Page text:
By M.D. Kittle
MADISON — Liberal state Rep. Lee Snodgrass had her own Terry McAuliffe moment on Twitter Thursday, exposing once again what Wisconsin Democrats really think about parents who have the “audacity” to question what their kids are “learning” in public schools.
Wisconsin state representative just deleted this tweet. pic.twitter.com/Mj8pEs9afe
— Corey A. DeAngelis (@DeAngelisCorey) February 10, 2022
The Appleton Democrat was instantly criticized for the kind of rare moment of honesty from a Democrat that helped lose Virginia gubernatorial candidate Terry McAuliffe the 2020 election.
“This is more than just (Snodgrass). This is leadership in the Democratic Party in Wisconsin that vehemently believes that government knows best. They believe government institutions know best in all things, including in how to raise our kids,” said Sen. Roger Roth (R-Appleton), who easily defeated Snodgrass in the 2018 race for the 19th Senate District seat he’s held since 2015.
Snodgrass is certainly no backbencher. She is a leader in her caucus and serves as vice chair of the Democratic Party of Wisconsin.
“I am fed up with Tony Evers and his liberal allies trying to silence parents,” Republican gubernatorial candidate Rebecca Kleefisch tweeted to Snodgrass. “They believe they know what is best for your children. I believe we as parents should be in charge of our children’s education. They are our kids, not wards of the state. I will put an end to this!”
Snodgrass defended deleting her tweet in a follow-up tweet, saying it was lacking “in nuance and easily misinterpreted.” But there’s really no mistaking her meaning. Her comments are strikingly similar to what many political strategists say was McCauliffe’s blunder when the establishment Democrat in a debate said, “I don’t think parents should be telling schools what they should teach.” He said as much as parents in Virginia were speaking out against radical curriculum in public schools, and just as the Biden administration declared war on parents for doing so.
And Thursday’s tweet wasn’t the first time Snodgrass attacked parents who choose school choice. Last week, she went after Roth and his conservative colleagues for their package of bills on education reform. She made it personal.
“These bills further erode public education, weaken schools, and punish schools for COVID containment measures, create municipal revenue hardships, and ignore student needs. Roger Roth homeschools his 5 boys. Get your nose out of our public schools,” Snodgrass tweeted.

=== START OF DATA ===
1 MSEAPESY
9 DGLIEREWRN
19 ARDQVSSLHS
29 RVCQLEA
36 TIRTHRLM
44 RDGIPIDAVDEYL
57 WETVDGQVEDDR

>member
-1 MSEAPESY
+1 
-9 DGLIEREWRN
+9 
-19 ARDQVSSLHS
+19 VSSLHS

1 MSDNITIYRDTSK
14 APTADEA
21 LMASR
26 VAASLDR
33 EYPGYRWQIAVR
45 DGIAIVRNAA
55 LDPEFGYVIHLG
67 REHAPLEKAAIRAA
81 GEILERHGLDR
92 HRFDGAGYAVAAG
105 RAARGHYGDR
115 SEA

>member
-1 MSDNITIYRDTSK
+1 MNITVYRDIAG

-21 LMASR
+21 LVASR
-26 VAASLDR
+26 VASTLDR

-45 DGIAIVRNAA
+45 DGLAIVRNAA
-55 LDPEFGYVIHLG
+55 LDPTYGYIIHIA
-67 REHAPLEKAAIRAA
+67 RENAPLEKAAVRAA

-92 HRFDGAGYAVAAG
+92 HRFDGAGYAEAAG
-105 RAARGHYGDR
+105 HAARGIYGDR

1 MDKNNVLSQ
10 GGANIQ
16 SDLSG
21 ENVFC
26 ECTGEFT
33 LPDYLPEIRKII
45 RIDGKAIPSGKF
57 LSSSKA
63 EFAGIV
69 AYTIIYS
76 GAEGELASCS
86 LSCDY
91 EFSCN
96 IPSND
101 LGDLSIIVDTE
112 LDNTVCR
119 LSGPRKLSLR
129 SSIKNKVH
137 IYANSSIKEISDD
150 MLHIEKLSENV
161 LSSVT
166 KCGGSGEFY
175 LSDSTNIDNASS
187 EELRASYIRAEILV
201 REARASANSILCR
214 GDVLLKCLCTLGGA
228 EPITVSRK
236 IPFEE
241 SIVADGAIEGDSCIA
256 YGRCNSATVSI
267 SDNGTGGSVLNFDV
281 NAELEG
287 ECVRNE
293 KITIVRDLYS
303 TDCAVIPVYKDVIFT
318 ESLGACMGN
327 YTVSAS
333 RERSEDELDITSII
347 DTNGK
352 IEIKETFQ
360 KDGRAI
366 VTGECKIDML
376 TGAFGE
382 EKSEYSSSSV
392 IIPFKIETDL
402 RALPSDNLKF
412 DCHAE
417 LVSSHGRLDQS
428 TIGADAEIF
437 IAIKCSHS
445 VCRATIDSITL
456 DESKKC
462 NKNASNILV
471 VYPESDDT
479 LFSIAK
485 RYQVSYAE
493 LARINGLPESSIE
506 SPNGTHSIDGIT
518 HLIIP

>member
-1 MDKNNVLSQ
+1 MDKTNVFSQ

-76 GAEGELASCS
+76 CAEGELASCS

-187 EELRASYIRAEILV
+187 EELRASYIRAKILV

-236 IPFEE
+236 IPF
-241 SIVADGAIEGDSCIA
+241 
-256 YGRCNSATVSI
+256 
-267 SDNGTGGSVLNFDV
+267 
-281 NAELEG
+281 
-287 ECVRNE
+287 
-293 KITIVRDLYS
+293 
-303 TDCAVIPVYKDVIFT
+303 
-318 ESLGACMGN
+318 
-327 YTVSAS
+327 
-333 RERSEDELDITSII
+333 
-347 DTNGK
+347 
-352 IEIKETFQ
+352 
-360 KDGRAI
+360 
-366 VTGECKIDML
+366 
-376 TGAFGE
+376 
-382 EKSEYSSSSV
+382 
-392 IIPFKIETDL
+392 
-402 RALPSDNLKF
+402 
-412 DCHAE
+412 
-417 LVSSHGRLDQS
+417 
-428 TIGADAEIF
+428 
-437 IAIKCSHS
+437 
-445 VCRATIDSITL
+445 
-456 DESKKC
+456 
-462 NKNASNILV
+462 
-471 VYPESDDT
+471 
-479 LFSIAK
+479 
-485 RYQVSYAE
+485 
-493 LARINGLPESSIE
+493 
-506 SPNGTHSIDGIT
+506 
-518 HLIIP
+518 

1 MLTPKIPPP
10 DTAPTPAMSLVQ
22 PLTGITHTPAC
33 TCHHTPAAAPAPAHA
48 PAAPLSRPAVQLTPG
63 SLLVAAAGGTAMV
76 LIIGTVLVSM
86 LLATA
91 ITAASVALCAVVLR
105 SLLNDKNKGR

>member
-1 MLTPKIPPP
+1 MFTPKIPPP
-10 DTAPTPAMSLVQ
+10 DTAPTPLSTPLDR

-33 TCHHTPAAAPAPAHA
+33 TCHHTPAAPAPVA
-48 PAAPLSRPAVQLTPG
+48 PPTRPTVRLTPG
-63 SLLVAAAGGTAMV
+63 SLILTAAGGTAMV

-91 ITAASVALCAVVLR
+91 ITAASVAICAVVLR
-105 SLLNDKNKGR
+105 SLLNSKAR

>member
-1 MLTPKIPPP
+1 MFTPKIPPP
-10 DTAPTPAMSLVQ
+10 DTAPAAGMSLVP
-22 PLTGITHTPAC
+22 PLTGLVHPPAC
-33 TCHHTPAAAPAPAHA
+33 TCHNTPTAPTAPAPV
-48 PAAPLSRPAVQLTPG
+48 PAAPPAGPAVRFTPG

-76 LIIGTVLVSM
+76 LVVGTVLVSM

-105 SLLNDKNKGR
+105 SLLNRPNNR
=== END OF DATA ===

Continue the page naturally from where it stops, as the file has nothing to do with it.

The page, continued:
Beyond her alarmist declaration and factual errors (the Roth family is presently homeschooling three of their children), Snodgrass forgets that taxpaying families are the ones picking up the tab for public education in Wisconsin.
Roth said what is implied in her tweets is that if “you’re not wealthy, you’re screwed.”
“That’s what’s she’s saying, ‘To the poor who can’t afford to take their kids out of public school, tough luck,’” he said. The package of education reforms includes a bill that ends income thresholds for Wisconsin’s parental school choice program, opening up private and charter school vouchers to every Wisconsin student, regardless of family income.
Snodgrass’ vehement defense of the state’s faltering public education system should come as no surprise. The Wisconsin Education Association Council (WEAC) is one of her biggest donors, contributing at least $7,500 over her two campaigns for a legislative seat, according to campaign finance reports.
Among the bills Republicans are trying to move through this session is a measure creating a Parental Bill of Rights. Sponsors say it’s aimed at empowering and protecting the rights of Wisconsin parents to choose how their children are raised and educated. In short, the bill of rights supports “parents who want to ‘have a say’ in their child’s education.”
Snodgrass’ moment of political candor reminds Republicans of state Senate Minority Leader Janet Bewley’s assessment of her constituents who vote against referenda for expanded government services.
“So, if the voters turned it down, doesn’t it mean they don’t support what you’re advocating for?” Assembly Speaker Robin Vos (R-Rochester) asked Bewley at the Wisconsin Counties Association Roundtable in March.
“No, it means they’re not smart,” Bewley (D-Mason) sharply answered.
“It just underscores the liberal elitism present in our society, certainly here in Wisconsin, that thinks government knows best,” Roth said. “And if you don’t agree with their point of view then you’re an idiot. If anyone goes against the narrative that public schools know best, they’re going to come after you.”